I saw a news item this week about the strange disappearance of actress Lupita Nyong’o’s gown worn at the Oscars. The gown was a custom-made Calvin Klein designed by Francisco Costa described as “6,000 pearls affixed to silk lamé” valued at $150,000. That decadent price tag twists my brain in knots. I like Lupita and all, but it’s hard for me to accept that you could buy a house for the value of her dress. Seriously? She actually didn’t buy the dress, she just wore it. The dress still belongs to Calvin Klein, whom I very much doubt will auction it off and use the proceeds to feed the homeless. Costa is quoted as saying that he wanted the dress to be “graphic, yet warm and luxurious.” That sounds to me more like a description of a house than a dress. Since the dress costs as much as a down-payment on a house, that actually makes sense in a round-about kind of way.
I am the first one to admit that I’m no fashionista. Some of my favorite dresses came off the made-in-Bali rack at CVS Pharmacy, and cost about $15. No pearls. For many years back in the early 80s I wore a dress I found in a FREE box in Berkeley. I wouldn’t have worn the dress to the Academy Awards, of course. Well, maybe I would have worn it after sewing 6,000 pearls to it. But who has time for such nonsense? You could probably put 6,000 pearls on just about anything and it would become a masterpiece of attire.
This brings me to the next weird thing about Lupita’s stolen gown. It appears that the thieves stole the gown to determine whether or not the pearls were real. The day after the gown disappeared, an anonymous call was made to gossip website TMZ revealing where the gown could be found (in a garment bag under the sink in a restroom at the London Hotel in W. Hollywood) and informing TMZ that the pearls on the gown were fake. The thieves had taken two pearls from the gown and had them assessed by an expert in the garment district. The anonymous caller said the thieves stole the gown because they wanted show the world that Hollywood is fake.
So, did the thieves believe that Hollywood was real before they stole the two pearls from Lupita’s gown and had them assessed? Hollywood is about making movies and movies are inherently fiction; unless of course they’re documentaries, which are often fiction, but not as often as fiction movies. Were the fake pearls the tip-off for the thieves that Hollywood is not real? I would hazard a guess that an awful lot of fake pearls have passed through Hollywood. Heck, I made fake pearls back in the day when I worked in theater. We could make just about anything in the prop shop as long as it only had to last for six weeks. Although I do want to know why Calvin Klein values the dress at $150,000 if it’s covered in 6,000 plastic pop-beads.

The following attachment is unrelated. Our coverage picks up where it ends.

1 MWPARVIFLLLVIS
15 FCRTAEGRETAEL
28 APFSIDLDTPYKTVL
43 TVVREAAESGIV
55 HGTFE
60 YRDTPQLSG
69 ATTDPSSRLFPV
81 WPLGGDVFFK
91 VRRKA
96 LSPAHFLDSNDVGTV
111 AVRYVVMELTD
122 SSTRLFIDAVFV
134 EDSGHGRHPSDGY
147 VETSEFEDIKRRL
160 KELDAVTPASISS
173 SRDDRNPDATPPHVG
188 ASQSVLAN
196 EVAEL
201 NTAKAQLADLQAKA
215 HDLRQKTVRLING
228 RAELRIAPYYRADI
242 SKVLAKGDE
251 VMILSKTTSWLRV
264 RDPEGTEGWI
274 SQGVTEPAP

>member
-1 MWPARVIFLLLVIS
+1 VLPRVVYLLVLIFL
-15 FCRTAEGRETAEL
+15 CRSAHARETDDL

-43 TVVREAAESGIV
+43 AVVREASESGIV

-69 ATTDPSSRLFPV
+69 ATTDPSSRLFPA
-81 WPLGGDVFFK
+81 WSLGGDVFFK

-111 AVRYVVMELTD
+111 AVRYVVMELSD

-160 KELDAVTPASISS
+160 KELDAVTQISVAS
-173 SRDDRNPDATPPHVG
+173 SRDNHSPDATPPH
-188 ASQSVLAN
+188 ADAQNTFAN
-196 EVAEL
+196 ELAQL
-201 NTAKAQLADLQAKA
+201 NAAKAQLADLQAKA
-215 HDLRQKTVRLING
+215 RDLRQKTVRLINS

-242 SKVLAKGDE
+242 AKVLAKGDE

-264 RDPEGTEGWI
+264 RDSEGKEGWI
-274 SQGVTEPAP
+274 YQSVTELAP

People can get pretty passionate about dresses. You may have seen the latest clothing debacle focusing on the blue-and-black dress that some people see as white-and-gold. Apparently an optical illusion of a dress was posted on Tumblr last week. Some people see it one way and some people see it another. A heated debate ensued, which eventually prompted the NY Times to run an article in their Science Section about why we see the dress as we do. In reality, the dress is blue-and-black. Apparently many of the people who see it as white-and-gold are crushed that they can’t see the true colors of the dress. The expert at the NY Times explained that if your brain registers the dress as being in bright light it will see blue-and-black, but if your brain registers the dress as being in shadow then it will see white-and-gold. What baffles me is how this conversation about the color of the dress went viral when I can’t get a dozen people to read my blog, even when it’s on a topic of greater import than dresses (such as seaweed or plumbing repairs).